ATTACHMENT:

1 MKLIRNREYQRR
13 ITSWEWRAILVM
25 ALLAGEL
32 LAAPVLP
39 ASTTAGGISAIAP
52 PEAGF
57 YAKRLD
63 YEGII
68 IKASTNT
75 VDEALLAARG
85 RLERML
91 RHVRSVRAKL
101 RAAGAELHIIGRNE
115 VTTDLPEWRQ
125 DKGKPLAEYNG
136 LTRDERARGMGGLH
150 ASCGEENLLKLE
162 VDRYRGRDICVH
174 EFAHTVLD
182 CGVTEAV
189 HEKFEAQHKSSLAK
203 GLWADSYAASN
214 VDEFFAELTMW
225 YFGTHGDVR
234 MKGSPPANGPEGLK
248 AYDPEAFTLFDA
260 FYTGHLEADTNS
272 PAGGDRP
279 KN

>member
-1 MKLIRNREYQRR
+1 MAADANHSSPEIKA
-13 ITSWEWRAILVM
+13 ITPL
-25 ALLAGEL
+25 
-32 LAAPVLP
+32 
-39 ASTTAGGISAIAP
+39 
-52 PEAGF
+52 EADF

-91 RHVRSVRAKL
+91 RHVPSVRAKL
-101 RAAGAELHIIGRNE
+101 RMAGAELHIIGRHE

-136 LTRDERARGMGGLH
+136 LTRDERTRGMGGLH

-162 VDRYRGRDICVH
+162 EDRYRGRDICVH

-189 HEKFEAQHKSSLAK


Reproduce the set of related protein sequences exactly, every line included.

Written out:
1 MKLIRNREYQRR
13 ITSWEWRAILVM
25 ALLAGEL
32 LAAPVLP
39 ASTTAGGISAIAP
52 PEAGF
57 YAKRLD
63 YEGII
68 IKASTNT
75 VDEALLAARG
85 RLERML
91 RHVRSVRAKL
101 RAAGAELHIIGRNE
115 VTTDLPEWRQ
125 DKGKPLAEYNG
136 LTRDERARGMGGLH
150 ASCGEENLLKLE
162 VDRYRGRDICVH
174 EFAHTVLD
182 CGVTEAV
189 HEKFEAQHKSSLAK
203 GLWADSYAASN
214 VDEFFAELTMW
225 YFGTHGDVR
234 MKGSPPANGPEGLK
248 AYDPEAFTLFDA
260 FYTGHLEADTNS
272 PAGGDRP
279 KN

>member
-1 MKLIRNREYQRR
+1 MAADANHSSPEIKA
-13 ITSWEWRAILVM
+13 ITPL
-25 ALLAGEL
+25 
-32 LAAPVLP
+32 
-39 ASTTAGGISAIAP
+39 
-52 PEAGF
+52 EADF

-91 RHVRSVRAKL
+91 RHVPSVRAKL
-101 RAAGAELHIIGRNE
+101 RMAGAELHIIGRHE

-136 LTRDERARGMGGLH
+136 LTRDERTRGMGGLH

-162 VDRYRGRDICVH
+162 EDRYRGRDICVH

-189 HEKFEAQHKSSLAK